Lithium Battery Recycling Ramping

December 16, 2022

Redwood Materials:

Redwood combines recycling, refining and remanufacturing to produce and return battery materials to U.S. battery cell manufacturers. We take in end-of-life batteries, break them down to their basic metals (like nickel, copper, cobalt, and lithium) and then rebuild those metals into cathode and anode products, the most critical and expensive components in an EV. Localizing the production of critical battery components and ensuring these materials are recycled is the only way to drive down costs, emissions, and geopolitical risks while meeting U.S. battery and electrification demand.

Currently, anode and cathode components are not produced in North America, and battery cell manufacturers have to source them via a 50,000+ mile global supply chain. As a result, U.S. battery manufacturers will spend more than $150B overseas on these components by 2030.  

A new manufacturing corridor from Michigan to Georgia is becoming known as America’s “Battery Belt” and is where hundreds of GWh a year of battery cell production capacity will be built and start operating between now and 2030. Yet, unless metals like lithium and nickel are produced and refined and remain in country for domestic anode and cathode manufacturing at scale, these American battery cell facilities will have to continually source the majority of their components, predominantly from Asia. This will send most (50-75%) of the economic value and job creation overseas.

Today, we announce Redwood’s next Battery Materials Campus, in the heart of the “Battery Belt,” just outside of Charleston, South Carolina. At Camp Hall in Berkeley County, Redwood will recycle, refine and manufacture anode and cathode components on more than 600 acres, creating more than 1,500 jobs and investing $3.5 billion in the local community. Eventually, this campus will produce 100 GWh of cathode and anode components per year –enough to power more than one million EVs. However, this site also provides us the opportunity to expand our operations to potentially several hundred GWh annually to meet future demand.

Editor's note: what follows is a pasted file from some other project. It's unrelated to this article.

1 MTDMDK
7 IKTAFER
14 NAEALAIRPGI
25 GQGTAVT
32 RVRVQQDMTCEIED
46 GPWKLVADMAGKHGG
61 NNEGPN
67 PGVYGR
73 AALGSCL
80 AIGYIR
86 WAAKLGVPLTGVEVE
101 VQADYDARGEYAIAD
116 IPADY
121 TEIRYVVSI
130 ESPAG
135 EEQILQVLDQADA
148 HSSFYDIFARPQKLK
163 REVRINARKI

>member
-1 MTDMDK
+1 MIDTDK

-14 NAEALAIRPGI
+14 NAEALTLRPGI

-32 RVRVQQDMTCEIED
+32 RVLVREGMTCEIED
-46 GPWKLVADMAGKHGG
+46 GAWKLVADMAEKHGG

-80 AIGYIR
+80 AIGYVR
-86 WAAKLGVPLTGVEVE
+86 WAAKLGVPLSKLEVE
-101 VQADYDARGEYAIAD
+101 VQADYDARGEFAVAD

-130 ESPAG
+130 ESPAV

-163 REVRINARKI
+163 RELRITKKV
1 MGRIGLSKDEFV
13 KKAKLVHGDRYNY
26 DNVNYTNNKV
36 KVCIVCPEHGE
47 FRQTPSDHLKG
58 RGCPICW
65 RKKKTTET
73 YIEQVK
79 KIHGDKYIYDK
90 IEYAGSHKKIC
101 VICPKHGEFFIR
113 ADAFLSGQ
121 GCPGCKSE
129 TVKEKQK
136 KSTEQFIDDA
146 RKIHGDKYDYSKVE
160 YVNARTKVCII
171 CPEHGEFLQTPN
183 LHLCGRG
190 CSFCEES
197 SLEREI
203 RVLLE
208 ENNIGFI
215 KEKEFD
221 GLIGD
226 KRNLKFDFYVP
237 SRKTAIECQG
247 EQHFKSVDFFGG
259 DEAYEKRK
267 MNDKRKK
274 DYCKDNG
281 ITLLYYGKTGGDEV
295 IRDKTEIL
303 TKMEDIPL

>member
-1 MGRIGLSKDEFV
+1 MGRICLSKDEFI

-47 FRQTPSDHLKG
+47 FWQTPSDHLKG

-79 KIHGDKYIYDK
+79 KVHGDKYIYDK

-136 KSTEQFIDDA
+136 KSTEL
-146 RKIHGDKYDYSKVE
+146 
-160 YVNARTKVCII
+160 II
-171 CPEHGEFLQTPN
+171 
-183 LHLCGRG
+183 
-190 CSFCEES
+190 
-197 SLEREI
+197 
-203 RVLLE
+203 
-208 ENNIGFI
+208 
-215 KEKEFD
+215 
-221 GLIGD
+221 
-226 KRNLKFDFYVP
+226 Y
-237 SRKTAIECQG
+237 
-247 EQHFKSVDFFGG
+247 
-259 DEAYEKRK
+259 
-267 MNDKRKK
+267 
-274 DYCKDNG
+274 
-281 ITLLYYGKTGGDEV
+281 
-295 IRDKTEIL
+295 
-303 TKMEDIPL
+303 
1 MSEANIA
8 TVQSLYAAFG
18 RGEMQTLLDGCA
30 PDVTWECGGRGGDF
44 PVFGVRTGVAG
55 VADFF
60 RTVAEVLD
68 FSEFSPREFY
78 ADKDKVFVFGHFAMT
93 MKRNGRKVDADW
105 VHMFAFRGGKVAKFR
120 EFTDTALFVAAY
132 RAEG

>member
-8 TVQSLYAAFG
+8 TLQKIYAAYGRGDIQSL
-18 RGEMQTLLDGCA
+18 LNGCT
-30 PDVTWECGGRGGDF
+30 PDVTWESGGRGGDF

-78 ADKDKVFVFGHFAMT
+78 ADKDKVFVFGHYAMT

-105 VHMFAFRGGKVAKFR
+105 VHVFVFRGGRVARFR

Similar to our Nevada operations, Redwood’s South Carolina operations will be 100% electric and won’t use any fossil fuel in our processes (we will not even pull a gas line to the site). We will source only zero emission, clean energy and our innovative plant design and manufacturing process will allow us to reduce the CO2 emissions associated with producing these components by about 80% compared to the current Asia-based supply chain that we are dependent on for these crucial materials.


One Response to “Lithium Battery Recycling Ramping”

  1. rhymeswithgoalie Says:

    Well Charleston is one of those cities that will have a big problem with sea-level rise, but it turns out that the Redwood Materials site will be in Ridgefield, SC, an inland suburb or exurb of Charleston.

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